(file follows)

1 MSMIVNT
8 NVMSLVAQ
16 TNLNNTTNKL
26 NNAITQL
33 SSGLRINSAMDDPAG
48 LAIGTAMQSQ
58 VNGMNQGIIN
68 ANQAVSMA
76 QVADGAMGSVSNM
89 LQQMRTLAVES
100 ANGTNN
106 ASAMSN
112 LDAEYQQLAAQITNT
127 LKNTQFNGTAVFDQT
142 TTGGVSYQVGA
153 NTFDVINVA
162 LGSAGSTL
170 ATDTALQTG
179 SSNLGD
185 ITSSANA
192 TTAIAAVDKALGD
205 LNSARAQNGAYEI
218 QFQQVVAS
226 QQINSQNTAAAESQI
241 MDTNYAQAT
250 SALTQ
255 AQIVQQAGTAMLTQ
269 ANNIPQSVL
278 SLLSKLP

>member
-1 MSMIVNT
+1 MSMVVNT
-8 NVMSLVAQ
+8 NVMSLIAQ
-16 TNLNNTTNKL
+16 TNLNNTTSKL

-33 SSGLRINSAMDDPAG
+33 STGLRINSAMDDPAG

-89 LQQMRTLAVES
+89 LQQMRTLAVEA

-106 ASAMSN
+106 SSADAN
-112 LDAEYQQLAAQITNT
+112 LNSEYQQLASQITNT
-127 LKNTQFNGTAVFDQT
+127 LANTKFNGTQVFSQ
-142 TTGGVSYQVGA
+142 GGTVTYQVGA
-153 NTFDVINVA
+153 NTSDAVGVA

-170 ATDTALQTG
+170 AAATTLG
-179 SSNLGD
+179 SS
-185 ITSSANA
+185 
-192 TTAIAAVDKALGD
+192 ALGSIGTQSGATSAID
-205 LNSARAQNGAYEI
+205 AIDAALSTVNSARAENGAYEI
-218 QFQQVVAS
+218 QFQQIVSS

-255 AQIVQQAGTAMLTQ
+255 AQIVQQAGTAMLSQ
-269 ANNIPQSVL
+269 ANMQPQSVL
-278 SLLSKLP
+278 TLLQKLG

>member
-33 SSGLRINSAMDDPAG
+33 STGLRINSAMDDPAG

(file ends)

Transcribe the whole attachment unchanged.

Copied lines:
1 MSMIVNT
8 NVMSLVAQ
16 TNLNNTTNKL
26 NNAITQL
33 SSGLRINSAMDDPAG
48 LAIGTAMQSQ
58 VNGMNQGIIN
68 ANQAVSMA
76 QVADGAMGSVSNM
89 LQQMRTLAVES
100 ANGTNN
106 ASAMSN
112 LDAEYQQLAAQITNT
127 LKNTQFNGTAVFDQT
142 TTGGVSYQVGA
153 NTFDVINVA
162 LGSAGSTL
170 ATDTALQTG
179 SSNLGD
185 ITSSANA
192 TTAIAAVDKALGD
205 LNSARAQNGAYEI
218 QFQQVVAS
226 QQINSQNTAAAESQI
241 MDTNYAQAT
250 SALTQ
255 AQIVQQAGTAMLTQ
269 ANNIPQSVL
278 SLLSKLP

>member
-1 MSMIVNT
+1 MSMVVNT
-8 NVMSLVAQ
+8 NVMSLIAQ
-16 TNLNNTTNKL
+16 TNLNNTTSKL

-33 SSGLRINSAMDDPAG
+33 STGLRINSAMDDPAG

-89 LQQMRTLAVES
+89 LQQMRTLAVEA

-106 ASAMSN
+106 SSADAN
-112 LDAEYQQLAAQITNT
+112 LNSEYQQLASQITNT
-127 LKNTQFNGTAVFDQT
+127 LANTKFNGTQVFSQ
-142 TTGGVSYQVGA
+142 GGTVTYQVGA
-153 NTFDVINVA
+153 NTSDAVGVA

-170 ATDTALQTG
+170 AAATTLG
-179 SSNLGD
+179 SS
-185 ITSSANA
+185 
-192 TTAIAAVDKALGD
+192 ALGSIGTQSGATSAID
-205 LNSARAQNGAYEI
+205 AIDAALSTVNSARAENGAYEI
-218 QFQQVVAS
+218 QFQQIVSS

-255 AQIVQQAGTAMLTQ
+255 AQIVQQAGTAMLSQ
-269 ANNIPQSVL
+269 ANMQPQSVL
-278 SLLSKLP
+278 TLLQKLG

>member
-33 SSGLRINSAMDDPAG
+33 STGLRINSAMDDPAG